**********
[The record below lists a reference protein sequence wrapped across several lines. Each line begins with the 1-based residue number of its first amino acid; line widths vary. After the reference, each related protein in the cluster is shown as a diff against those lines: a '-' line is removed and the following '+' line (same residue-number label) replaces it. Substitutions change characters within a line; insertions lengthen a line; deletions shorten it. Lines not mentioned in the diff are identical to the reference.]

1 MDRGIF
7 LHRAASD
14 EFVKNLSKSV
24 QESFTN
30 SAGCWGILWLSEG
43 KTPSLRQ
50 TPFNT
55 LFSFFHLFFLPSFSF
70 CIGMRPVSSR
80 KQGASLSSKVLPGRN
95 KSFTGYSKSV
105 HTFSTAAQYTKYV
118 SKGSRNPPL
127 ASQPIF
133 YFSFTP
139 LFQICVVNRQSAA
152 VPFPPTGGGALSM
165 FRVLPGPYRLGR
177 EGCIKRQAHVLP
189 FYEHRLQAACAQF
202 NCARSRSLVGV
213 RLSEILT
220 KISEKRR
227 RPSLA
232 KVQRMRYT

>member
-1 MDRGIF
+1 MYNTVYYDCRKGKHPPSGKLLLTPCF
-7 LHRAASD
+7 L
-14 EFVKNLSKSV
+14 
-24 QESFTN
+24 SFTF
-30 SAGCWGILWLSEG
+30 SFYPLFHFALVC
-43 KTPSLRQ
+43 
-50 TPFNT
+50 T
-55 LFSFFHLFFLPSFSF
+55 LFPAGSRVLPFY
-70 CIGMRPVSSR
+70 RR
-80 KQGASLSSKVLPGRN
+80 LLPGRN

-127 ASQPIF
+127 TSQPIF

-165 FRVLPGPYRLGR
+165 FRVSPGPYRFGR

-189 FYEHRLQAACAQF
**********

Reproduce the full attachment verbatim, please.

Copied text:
[The record below lists a reference protein sequence wrapped across several lines. Each line begins with the 1-based residue number of its first amino acid; line widths vary. After the reference, each related protein in the cluster is shown as a diff against those lines: a '-' line is removed and the following '+' line (same residue-number label) replaces it. Substitutions change characters within a line; insertions lengthen a line; deletions shorten it. Lines not mentioned in the diff are identical to the reference.]

1 MDRGIF
7 LHRAASD
14 EFVKNLSKSV
24 QESFTN
30 SAGCWGILWLSEG
43 KTPSLRQ
50 TPFNT
55 LFSFFHLFFLPSFSF
70 CIGMRPVSSR
80 KQGASLSSKVLPGRN
95 KSFTGYSKSV
105 HTFSTAAQYTKYV
118 SKGSRNPPL
127 ASQPIF
133 YFSFTP
139 LFQICVVNRQSAA
152 VPFPPTGGGALSM
165 FRVLPGPYRLGR
177 EGCIKRQAHVLP
189 FYEHRLQAACAQF
202 NCARSRSLVGV
213 RLSEILT
220 KISEKRR
227 RPSLA
232 KVQRMRYT

>member
-1 MDRGIF
+1 MYNTVYYDCRKGKHPPSGKLLLTPCF
-7 LHRAASD
+7 L
-14 EFVKNLSKSV
+14 
-24 QESFTN
+24 SFTF
-30 SAGCWGILWLSEG
+30 SFYPLFHFALVC
-43 KTPSLRQ
+43 
-50 TPFNT
+50 T
-55 LFSFFHLFFLPSFSF
+55 LFPAGSRVLPFY
-70 CIGMRPVSSR
+70 RR
-80 KQGASLSSKVLPGRN
+80 LLPGRN

-127 ASQPIF
+127 TSQPIF

-165 FRVLPGPYRLGR
+165 FRVSPGPYRFGR

-189 FYEHRLQAACAQF